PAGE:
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Old 08-08-05, 01:37 PM
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I can't believe it's going to cost 140K to create a bicycle map for one one city?? Now I know why no such features exist for any sofware currently in production. Incredible.
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Old 08-08-05, 03:34 PM
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For the Los Angeles area there is www.bikemetro.com

It is kind of ugly, and does not always give you the most sensible route, but it does basically what it is supposed to do. Nice to have since you can't get driving directions from Google, MapQuest, Yahoo!, or whatever that don't involve a freeway if you are going more than about two miles.
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Old 08-08-05, 04:37 PM
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Originally Posted by Dahon.Steve
I can't believe it's going to cost 140K to create a bicycle map for one one city??
I was amazed at the cost also. On my to-do list is to create a similar online map for my small city. First, I have to get and install the GIS software, then I have to learn how to use it and program it, and do the route determination.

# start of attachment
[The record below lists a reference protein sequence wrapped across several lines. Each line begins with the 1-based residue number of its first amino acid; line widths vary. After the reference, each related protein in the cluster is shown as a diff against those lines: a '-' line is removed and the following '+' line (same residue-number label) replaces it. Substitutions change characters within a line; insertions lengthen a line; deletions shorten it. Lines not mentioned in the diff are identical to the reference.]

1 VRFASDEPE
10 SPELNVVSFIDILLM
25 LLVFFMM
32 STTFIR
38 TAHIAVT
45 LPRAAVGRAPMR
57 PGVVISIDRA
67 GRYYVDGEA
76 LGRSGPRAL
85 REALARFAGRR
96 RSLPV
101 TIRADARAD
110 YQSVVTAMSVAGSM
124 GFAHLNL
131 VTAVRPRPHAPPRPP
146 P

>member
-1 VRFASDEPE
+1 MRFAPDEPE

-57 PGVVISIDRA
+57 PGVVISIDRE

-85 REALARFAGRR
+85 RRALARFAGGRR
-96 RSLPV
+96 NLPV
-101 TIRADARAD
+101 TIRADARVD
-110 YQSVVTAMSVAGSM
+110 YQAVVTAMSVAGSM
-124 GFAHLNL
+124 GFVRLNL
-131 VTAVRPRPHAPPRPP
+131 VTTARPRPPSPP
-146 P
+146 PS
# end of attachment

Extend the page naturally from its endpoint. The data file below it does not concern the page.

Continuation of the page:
A big stumbling block also is that the city isn't giving their GIS road data away for free, and we have 300 miles of streets in this town. Plan B is to drive or bike every mile of street in this city with a GPS unit and downloading the data into the GIS.

RFM
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Old 08-08-05, 04:38 PM
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Originally Posted by richardmasoner
Plan B is to drive or bike every mile of street in this city
I forgot to mention, the US Census has their GIS database publically available. I've downloaded and looked at it. Wild stuff.

RFM
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Old 08-08-05, 11:24 PM